Phoenix—Phoenix-Arizona’s Court of Appeals will hear arguments this Wednesday, September 17, at 11:30 a.m. to determine the fate of nearly 2,000 Arizona schoolchildren relying on scholarships funded by the state’s corporate tax credit scholarship program. Arguments in Green v. Garriott will be heard in Courtroom 2, before Department E of the Arizona Court of Appeals at 1501 West Washington in Phoenix.
In March 2007, the Maricopa County Superior Court threw out a legal challenge to the program, ruling that corporate tax credit scholarships are consistent with the Arizona Constitution and no different than individual tax credit scholarships upheld by the Arizona Supreme Court nearly a decade ago in Kotterman v. Killian. School choice opponents appealed the decision.
“The Arizona Constitution and Arizona law are crystal clear: scholarship tax credits are constitutional,” said Tim Keller, executive director of the Institute for Justice Arizona Chapter, which represents Arizona parents and Arizona School Choice Trust, a non-profit organization that grants scholarships to low-income families. Keller will defend the program in court on Wednesday. “This is an utterly baseless lawsuit, and its only goal is to stop parents from sending their children to schools that work for them.”
Passed in 2006, Arizona’s corporate tax credit scholarship program encourages private companies to donate to non-profit funds that provide scholarships to low- and moderate-income families to attend private schools. Companies receive a tax credit for their donations. The program is currently capped at $14.4 million. In 2007, funds donated to scholarship organizations enabled 1,947 students to attend 156 private schools.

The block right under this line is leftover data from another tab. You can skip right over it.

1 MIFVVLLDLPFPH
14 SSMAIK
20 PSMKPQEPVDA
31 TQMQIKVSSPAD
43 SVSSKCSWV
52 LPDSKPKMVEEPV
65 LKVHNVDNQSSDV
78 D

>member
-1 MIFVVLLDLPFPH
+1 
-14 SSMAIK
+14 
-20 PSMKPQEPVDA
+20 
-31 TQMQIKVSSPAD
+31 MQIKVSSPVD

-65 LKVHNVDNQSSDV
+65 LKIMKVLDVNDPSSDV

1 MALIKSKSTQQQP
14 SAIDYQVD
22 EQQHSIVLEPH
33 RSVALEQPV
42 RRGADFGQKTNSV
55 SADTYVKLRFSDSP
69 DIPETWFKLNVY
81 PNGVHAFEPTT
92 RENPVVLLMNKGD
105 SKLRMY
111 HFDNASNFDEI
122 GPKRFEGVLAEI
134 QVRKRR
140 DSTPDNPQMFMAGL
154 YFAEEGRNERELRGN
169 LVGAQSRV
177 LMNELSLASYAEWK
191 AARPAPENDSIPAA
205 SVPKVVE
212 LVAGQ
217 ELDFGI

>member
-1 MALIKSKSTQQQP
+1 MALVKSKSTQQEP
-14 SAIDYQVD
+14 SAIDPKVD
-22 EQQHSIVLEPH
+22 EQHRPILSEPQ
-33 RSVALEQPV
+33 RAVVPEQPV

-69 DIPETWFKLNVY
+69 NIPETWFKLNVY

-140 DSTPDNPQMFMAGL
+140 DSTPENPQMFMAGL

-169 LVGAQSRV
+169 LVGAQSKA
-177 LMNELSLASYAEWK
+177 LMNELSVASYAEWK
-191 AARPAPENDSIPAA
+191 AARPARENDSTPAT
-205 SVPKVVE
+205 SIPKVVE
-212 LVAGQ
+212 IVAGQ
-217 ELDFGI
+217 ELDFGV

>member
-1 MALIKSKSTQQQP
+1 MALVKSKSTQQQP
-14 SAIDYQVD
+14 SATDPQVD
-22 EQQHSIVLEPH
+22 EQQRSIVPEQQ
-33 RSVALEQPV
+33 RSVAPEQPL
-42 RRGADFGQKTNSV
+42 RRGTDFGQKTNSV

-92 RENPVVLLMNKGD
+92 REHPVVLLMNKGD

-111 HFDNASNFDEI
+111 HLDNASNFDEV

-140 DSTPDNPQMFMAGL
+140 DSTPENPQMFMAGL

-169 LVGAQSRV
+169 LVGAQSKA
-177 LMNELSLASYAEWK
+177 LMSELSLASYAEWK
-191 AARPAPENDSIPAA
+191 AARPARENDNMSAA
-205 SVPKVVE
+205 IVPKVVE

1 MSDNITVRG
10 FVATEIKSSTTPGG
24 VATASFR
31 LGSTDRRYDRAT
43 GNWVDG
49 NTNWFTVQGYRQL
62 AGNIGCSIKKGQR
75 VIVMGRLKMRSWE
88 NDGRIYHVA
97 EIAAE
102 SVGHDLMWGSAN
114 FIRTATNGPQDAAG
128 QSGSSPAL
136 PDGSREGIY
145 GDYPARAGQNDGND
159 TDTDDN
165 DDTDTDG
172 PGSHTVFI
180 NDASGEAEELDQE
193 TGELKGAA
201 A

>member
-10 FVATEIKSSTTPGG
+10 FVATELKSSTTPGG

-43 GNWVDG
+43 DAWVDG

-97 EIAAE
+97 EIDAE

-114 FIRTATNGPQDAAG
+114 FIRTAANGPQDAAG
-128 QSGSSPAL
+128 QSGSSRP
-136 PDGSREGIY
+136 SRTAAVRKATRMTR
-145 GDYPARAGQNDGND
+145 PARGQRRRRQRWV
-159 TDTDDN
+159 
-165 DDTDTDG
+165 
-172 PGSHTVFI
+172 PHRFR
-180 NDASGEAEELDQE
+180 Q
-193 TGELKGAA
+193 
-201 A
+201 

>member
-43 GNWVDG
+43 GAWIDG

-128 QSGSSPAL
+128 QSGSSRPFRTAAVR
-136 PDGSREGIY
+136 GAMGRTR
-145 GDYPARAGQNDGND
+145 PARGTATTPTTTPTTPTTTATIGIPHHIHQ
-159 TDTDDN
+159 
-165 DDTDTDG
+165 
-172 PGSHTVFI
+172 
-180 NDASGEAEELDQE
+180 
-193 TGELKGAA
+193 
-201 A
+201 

“The scholarship is truly a blessing,” said Laquesha Tejada, whose six-year-old son Ishmael attends Millennium Worldwide Academy, a private school in South Phoenix, thanks to a scholarship from Arizona School Choice Trust. “I was lost before we got the scholarship, and I thought I would have to tell Ishmael he couldn’t go to MWA. He loves going to school there and is excited to do his homework. He’s learning so much, it’s incredible. There’s no other school I would have my son in.”
In addition to individual tax credit scholarships, Arizona has a well-established history of offering tax credits to promote social welfare, including more than two-dozen programs that offer incentives for resource conservation, economic investment and charitable contributions.
“Opponents of school choice are asking the courts to unravel years of precedent and practice to halt a policy they don’t like,” concluded Keller. “As our state’s highest court has already ruled, school choice programs benefit parents and children by extending the promise of a quality education. Opponents’ groundless legal claims should not be allowed to block educational opportunities.”
Visit www.ij.org/schoolchoice/az_taxcredits3 for complete background on the case.